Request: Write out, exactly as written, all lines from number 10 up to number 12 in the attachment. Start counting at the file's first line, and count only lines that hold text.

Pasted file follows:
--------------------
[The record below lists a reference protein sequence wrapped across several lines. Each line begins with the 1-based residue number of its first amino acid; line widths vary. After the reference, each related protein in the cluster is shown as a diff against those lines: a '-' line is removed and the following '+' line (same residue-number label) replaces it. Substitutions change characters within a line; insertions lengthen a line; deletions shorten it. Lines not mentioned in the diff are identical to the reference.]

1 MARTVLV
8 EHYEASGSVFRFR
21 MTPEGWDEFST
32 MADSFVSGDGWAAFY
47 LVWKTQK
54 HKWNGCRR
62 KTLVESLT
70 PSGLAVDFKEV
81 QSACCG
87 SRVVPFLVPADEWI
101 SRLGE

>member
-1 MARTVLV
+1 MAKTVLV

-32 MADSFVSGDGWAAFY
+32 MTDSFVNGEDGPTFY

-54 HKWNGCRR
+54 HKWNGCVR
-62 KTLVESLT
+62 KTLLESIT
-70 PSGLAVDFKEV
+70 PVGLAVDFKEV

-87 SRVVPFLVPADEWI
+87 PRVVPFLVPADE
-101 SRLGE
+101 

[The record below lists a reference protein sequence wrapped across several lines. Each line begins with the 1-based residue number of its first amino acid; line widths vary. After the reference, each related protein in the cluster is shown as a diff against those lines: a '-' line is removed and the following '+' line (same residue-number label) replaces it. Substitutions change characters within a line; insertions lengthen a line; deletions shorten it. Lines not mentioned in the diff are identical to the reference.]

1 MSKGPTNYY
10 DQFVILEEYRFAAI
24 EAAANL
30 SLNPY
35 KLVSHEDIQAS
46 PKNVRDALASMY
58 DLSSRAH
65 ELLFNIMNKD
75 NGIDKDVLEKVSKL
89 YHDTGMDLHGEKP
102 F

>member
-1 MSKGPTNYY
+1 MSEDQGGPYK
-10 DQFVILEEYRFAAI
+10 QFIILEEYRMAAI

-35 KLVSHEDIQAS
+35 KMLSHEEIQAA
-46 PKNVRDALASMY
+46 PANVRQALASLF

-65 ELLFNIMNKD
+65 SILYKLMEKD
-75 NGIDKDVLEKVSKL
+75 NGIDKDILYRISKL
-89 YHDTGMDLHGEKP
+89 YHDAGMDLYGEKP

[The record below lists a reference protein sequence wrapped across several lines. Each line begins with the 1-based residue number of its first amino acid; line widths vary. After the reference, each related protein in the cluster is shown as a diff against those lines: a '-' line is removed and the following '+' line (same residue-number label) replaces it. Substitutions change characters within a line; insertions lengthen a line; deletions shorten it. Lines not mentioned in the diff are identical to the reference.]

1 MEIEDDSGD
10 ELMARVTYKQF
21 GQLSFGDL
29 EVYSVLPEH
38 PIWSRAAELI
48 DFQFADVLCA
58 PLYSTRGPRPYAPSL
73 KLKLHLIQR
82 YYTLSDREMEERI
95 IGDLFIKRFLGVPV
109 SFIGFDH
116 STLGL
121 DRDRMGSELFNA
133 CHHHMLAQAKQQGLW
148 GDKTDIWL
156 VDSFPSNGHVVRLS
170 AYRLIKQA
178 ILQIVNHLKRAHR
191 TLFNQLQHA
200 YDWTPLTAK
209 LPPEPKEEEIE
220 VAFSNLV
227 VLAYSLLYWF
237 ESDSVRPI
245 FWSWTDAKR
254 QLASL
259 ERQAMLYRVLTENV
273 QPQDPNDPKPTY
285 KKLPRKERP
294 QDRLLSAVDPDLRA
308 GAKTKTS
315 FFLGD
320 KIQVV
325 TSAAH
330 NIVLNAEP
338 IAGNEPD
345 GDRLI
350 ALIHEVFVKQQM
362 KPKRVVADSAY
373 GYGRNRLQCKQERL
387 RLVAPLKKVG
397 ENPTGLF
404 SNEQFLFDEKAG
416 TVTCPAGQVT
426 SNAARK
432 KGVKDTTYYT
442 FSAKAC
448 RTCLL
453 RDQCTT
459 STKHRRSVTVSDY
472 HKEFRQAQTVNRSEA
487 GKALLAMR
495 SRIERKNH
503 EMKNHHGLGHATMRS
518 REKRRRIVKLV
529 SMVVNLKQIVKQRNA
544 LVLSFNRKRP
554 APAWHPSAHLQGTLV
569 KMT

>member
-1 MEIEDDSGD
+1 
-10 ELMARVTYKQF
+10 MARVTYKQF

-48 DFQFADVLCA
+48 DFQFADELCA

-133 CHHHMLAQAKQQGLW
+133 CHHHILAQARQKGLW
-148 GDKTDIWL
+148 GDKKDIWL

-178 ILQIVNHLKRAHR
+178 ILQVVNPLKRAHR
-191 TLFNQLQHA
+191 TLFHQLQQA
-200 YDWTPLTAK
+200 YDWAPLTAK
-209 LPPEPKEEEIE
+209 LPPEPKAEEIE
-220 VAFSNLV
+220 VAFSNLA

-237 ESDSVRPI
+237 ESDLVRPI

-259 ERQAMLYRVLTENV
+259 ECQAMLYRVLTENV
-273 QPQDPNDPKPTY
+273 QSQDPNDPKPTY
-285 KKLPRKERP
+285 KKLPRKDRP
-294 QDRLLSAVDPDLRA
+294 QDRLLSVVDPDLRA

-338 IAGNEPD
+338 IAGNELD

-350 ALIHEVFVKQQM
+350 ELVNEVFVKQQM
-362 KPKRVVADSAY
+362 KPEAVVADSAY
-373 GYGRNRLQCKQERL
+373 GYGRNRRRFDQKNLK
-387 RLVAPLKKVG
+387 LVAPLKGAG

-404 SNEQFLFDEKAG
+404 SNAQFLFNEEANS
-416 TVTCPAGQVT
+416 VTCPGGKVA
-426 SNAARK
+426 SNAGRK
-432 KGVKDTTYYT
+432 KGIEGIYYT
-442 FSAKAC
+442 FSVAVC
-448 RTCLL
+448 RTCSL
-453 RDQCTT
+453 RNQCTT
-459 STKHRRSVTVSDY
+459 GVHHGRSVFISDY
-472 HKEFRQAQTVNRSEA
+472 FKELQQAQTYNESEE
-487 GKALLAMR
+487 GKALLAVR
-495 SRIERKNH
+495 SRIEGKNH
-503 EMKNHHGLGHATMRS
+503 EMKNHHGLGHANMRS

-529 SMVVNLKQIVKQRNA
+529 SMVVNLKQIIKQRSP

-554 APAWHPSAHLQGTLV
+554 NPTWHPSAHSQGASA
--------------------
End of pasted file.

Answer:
81 QSACCG
87 SRVVPFLVPADEWI
101 SRLGE